Punching Shear Strength of Reinforced Concrete Slabs Strengthened with Glass Fiber-Reinforced Polymer Laminates. Paper by Cheng-Chih Chen and Chung-Yan Li/AUTHORS’ CLOSURE
Discussion by Himat Solanki and Chandra Khoe
Professional Engineer, Building Dept., Sarasota County Government, Sarasota, Fla.; Engineer, MMXF Steel Corp., Tampa, Fla.
It is true that the strengthening with GFRP would increase the punching shear capacity of slabs. The discussers, however, would like to offer the following comments:
1. The test results appear to be inconclusive because when the concrete strength and GFRP maintain the same level in the slabs and the GFRP reinforcement ratio varies, the strength increase is significantly higher than the reinforcement ratio allows. This can be explained using the test specimens. For example, for test Specimen SR1-C2-F1, the average ultimate shear strength is 180.0 kN. When the shear strength is compared with Specimen SR2-C2-F1’s shear strength, the shear strength increases by approximately 46.6%. In test Specimen SR1-C2-F2, when comparing shear strength with test Specimen SR2-C2-F2, the shear strength increases by approximately 32.2%. When the reinforcement ratio (0.59% versus 1.31%) is considered in the test specimens, the shear strength increases approximately 23.0%;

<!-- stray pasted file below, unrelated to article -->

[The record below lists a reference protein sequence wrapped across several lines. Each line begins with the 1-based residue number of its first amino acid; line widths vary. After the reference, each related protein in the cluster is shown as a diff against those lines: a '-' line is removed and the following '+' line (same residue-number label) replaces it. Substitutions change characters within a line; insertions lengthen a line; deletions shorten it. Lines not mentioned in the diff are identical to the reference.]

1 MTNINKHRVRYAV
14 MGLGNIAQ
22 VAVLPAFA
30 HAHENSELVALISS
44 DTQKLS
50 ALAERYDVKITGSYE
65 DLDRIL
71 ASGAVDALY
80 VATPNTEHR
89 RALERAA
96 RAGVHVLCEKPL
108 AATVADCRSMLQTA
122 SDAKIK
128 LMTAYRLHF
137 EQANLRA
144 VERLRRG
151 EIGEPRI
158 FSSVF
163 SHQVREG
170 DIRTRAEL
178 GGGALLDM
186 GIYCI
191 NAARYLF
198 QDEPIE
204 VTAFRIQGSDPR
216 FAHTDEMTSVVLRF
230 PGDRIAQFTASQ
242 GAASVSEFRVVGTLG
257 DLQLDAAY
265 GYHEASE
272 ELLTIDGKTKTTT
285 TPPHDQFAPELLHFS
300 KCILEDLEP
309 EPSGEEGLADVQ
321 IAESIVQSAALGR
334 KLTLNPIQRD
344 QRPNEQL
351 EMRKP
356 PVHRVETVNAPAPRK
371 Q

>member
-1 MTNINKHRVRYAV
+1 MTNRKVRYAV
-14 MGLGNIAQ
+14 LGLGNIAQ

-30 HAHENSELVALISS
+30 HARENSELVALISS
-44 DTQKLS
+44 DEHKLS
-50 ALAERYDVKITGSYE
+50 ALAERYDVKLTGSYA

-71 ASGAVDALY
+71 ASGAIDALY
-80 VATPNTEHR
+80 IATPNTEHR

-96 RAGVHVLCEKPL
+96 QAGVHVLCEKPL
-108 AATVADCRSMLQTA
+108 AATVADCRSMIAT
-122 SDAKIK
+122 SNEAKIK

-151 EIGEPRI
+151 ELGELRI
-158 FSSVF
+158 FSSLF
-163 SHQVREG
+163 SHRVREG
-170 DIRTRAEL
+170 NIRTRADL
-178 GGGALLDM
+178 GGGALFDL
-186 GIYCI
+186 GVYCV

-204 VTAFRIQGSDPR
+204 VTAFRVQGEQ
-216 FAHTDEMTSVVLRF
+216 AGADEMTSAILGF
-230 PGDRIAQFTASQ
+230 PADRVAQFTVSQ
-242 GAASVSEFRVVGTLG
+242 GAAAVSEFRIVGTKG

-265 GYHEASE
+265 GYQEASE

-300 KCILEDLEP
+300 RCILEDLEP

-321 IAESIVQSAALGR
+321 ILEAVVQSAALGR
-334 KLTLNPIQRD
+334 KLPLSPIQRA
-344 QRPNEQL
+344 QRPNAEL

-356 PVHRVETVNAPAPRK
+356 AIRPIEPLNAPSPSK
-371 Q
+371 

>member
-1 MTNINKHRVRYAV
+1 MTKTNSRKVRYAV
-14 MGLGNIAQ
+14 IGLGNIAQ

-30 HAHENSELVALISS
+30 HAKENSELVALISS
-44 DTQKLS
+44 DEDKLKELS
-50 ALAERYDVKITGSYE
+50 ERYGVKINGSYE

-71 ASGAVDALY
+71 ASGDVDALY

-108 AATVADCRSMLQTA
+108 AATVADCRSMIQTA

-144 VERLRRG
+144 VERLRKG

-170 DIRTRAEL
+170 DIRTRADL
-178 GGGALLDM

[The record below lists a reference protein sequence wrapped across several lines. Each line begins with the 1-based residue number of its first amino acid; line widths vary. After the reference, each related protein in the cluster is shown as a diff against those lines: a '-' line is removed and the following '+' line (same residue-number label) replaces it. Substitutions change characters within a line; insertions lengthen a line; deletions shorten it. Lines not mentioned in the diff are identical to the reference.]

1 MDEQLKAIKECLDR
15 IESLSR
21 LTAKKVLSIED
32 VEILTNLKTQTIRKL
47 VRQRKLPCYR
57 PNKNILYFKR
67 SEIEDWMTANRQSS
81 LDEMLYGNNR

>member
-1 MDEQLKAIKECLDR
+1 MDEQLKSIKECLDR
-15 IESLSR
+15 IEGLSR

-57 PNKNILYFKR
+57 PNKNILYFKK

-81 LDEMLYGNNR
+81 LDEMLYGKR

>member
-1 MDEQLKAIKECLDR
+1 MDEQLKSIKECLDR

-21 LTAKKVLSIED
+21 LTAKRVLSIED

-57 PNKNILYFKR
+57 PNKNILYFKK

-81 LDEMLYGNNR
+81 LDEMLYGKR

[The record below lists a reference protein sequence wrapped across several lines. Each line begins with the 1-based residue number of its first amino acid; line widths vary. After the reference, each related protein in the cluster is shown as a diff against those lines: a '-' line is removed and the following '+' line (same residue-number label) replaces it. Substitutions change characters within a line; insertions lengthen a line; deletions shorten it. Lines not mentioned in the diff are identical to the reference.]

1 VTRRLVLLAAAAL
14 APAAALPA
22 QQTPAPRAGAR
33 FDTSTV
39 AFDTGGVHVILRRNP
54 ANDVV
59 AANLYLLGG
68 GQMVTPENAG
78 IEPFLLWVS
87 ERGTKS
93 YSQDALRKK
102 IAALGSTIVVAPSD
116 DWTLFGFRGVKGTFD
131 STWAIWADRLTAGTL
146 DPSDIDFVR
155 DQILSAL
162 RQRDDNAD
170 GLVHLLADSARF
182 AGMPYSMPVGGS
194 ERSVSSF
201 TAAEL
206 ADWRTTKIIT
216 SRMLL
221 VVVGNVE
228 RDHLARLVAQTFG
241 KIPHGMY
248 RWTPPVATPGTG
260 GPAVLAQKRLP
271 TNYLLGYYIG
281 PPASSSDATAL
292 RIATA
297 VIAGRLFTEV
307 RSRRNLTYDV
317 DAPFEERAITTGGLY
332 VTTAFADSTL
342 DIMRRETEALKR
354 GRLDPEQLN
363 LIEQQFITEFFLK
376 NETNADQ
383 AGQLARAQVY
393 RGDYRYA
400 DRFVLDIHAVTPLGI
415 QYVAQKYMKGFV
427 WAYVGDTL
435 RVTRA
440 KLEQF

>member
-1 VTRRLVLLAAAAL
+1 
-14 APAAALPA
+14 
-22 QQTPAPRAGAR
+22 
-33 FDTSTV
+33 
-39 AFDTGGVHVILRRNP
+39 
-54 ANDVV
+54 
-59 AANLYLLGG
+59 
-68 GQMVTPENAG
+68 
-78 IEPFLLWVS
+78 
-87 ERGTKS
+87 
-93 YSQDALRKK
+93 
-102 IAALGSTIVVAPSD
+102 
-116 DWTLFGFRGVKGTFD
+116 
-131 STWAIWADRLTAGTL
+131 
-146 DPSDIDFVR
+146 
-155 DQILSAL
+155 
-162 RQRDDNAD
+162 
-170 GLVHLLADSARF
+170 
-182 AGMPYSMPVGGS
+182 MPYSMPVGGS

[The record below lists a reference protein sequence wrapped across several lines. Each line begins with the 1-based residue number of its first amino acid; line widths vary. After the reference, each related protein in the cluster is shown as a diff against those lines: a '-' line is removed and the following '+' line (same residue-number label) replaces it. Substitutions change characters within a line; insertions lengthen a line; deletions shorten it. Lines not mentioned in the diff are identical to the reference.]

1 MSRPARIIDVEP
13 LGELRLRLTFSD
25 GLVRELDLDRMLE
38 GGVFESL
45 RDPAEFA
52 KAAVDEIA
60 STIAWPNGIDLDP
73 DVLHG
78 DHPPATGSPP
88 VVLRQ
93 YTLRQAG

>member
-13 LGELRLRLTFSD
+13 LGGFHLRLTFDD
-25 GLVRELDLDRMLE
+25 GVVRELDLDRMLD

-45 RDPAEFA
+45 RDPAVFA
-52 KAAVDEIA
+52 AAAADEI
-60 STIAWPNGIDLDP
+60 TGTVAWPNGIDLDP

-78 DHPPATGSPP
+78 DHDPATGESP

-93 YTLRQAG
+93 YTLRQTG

2. The load displacement characteristic in Fig. 6 and 7 appears to be inconsistent when it compares with Fig. 8 and 9;
3. Based on Fig. 10, both flexural and punching shear strength would be equal at a reinforcement ratio of approximately 0.65. Why was the higher reinforcement ratio considered if specimens considered fail in punching shear?
4. From Fig. 12(a) and (b), it appears that the load-versusstrain relationship for a No. 3 bar and two layers of GFRP does not depart significantly, but the test shows higher shear strength.
5. The yield strength of GFRP fabric is lower than No. 3 reinforcing bar yield strength. This means the GFRP would fail prior to yielding of a No. 3 reinforcing bar. Therefore, it is very difficult to predict the correct value of T^sub s^;
6. The discussers believe Eq. (16) should be limited to d^sub eqv^ ≤ h, and Eq. (17) should be limited to ρ^sub eqv^ ≤ 2.0%; and
7. There are typographical errors in Eq. (4) and (5) and Table 3, V^sub u,predicted, JSCE^ and V^sub u,test^/V^sub u,predicted, JSCE^ for all specimens.